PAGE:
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Expedition seeks sunken treasure

A Columbus, Ohio-based expedition is combing a sunken wreck off the coast of North Carolina for the third year, hoping to retrieve more gold worth hundreds of millions of dollars. The research and discovery ship Arctic Discoverer and its 22-member crew are piecing together a "big jigsaw puzzle" in their quest at the bottom of the ocean about 200 miles offshore, said Thomas G. Thompson, founder and leader of the expedition.

The Arctic Discoverer set sail from Jacksonville earlier this week for its third salvage operation of the gold-laden SS Central America, which sank during a hurricane 134 years ago.

The Central America was carrying gold bars and coins from the San Francisco mint to New York banks. The loss then was put at $1.2-million, enough to help trigger the panic of 1857.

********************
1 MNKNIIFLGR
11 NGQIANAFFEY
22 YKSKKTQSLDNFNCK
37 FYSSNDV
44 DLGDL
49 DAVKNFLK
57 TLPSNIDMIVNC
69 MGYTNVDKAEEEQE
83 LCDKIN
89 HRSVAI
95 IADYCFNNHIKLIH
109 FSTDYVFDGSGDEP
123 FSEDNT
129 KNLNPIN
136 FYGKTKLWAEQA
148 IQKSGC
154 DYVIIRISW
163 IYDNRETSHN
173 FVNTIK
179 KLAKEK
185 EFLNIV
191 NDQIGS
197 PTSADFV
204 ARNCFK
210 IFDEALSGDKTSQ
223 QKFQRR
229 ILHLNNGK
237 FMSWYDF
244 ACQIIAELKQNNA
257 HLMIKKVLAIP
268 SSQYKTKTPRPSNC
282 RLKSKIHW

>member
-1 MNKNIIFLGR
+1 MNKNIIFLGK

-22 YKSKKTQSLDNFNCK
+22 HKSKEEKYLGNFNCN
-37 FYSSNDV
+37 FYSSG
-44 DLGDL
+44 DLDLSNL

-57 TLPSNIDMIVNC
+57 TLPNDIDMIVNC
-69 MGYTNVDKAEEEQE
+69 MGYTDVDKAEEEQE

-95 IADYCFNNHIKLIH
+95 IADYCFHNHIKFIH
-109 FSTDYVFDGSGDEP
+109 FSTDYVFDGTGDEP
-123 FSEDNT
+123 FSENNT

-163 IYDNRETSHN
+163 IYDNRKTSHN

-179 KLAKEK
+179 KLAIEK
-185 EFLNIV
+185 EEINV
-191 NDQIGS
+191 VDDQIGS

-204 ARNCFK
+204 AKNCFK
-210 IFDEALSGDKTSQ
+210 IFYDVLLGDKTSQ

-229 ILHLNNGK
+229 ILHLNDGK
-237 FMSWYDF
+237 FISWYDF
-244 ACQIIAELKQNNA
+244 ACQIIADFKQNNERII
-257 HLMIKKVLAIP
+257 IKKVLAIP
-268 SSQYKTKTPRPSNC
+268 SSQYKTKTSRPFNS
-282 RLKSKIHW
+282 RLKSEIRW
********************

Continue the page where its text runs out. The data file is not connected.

Two years ago, lawyers for the expedition estimated the treasure to be worth $1-billion. Thompson estimates its worth at $100-million to $400-million.

The expedition uses an unmanned remote recovery vehicle, Nemo, which has recovered most of the easily reached gold in the last two years, Thompson said.

Now Nemo's task is to comb carefully through the wreck, looking for 3 tons of gold believed to be still there.

Crew members must figure out the mechanics of how the Central America came apart when it sank. Then they must understand how the ship's parts and stores have been degraded and transformed by water pressure, worms and silt.

The expedition found the remains in 1988 and was awarded ownership last year by an admiralty court in Norfolk, Va. The award is under appeal, but Thompson can continue mining the ship.